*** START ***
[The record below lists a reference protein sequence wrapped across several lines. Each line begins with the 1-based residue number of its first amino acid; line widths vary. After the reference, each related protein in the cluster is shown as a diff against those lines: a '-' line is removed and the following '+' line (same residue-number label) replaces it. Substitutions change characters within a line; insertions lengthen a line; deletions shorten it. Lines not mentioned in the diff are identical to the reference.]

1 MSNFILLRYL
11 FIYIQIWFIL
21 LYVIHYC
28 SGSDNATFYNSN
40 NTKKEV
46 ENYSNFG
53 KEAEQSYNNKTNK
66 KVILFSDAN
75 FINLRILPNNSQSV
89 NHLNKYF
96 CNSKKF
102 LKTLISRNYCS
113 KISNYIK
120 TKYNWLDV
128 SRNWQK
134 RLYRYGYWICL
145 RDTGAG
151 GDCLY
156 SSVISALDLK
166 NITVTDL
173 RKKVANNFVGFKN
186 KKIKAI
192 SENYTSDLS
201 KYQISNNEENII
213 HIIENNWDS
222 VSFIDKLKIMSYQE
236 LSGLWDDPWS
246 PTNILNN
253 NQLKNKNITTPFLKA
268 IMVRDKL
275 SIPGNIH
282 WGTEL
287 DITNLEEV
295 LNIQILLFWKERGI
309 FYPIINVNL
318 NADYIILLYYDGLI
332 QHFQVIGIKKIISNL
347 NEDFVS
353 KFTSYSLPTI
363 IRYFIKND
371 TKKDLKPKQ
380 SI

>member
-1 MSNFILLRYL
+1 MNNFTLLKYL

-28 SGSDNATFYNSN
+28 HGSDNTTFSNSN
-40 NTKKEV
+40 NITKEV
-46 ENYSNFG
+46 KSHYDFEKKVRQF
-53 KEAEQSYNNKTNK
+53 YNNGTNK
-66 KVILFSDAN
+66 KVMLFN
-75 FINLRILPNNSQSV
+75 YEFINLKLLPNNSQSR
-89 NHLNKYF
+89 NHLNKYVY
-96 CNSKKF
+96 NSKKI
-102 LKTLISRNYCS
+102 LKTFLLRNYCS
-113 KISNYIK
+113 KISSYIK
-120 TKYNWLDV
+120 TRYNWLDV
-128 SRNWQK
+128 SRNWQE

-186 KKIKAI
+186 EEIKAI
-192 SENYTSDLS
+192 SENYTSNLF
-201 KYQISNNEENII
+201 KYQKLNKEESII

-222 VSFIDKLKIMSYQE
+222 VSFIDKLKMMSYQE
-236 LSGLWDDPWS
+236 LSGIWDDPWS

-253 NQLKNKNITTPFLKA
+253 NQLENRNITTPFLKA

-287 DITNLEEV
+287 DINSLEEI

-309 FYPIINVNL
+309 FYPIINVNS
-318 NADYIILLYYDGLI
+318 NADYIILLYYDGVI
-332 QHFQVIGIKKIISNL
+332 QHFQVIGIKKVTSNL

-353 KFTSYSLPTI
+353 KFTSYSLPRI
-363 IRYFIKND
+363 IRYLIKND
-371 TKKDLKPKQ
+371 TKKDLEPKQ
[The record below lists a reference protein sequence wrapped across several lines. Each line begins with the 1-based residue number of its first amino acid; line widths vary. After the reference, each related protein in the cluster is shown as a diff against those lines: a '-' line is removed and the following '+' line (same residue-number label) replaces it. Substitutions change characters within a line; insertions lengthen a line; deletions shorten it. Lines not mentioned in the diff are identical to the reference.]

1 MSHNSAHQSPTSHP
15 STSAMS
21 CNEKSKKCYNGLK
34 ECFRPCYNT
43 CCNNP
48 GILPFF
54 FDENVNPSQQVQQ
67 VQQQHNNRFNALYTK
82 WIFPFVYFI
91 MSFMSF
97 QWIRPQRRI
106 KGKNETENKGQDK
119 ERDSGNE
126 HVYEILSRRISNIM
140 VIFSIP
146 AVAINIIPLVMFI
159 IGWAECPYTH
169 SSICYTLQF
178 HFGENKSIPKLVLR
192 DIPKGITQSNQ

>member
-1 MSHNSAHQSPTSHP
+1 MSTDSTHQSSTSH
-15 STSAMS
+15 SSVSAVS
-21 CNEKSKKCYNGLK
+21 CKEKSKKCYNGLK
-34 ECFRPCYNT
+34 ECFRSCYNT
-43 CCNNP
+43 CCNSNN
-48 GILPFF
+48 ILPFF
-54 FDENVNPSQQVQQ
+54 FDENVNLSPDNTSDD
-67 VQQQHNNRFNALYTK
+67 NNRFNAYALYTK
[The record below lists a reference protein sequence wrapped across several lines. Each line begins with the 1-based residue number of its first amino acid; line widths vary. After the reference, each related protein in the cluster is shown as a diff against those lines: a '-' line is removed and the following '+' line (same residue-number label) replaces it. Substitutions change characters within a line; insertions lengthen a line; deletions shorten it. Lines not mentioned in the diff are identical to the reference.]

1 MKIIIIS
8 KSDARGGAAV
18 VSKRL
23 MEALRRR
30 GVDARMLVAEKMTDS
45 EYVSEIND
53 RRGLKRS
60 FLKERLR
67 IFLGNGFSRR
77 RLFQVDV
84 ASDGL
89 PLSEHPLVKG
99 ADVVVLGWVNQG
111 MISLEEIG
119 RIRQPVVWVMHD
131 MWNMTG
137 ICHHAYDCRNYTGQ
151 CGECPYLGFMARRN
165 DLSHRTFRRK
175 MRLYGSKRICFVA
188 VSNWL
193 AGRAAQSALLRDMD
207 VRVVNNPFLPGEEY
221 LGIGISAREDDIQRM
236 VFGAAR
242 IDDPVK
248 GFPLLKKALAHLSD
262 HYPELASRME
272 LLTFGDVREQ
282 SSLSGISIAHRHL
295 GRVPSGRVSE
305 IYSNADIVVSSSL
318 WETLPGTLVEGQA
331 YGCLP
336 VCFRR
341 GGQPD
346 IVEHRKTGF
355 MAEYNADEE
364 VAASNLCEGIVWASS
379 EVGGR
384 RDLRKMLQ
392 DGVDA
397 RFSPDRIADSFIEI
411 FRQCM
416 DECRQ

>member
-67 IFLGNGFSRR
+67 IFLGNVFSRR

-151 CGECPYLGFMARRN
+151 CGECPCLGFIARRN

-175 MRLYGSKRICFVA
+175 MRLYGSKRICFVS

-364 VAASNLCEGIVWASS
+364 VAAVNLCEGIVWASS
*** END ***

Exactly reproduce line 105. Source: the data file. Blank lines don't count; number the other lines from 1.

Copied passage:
67 VQQQHNNRFNALYTK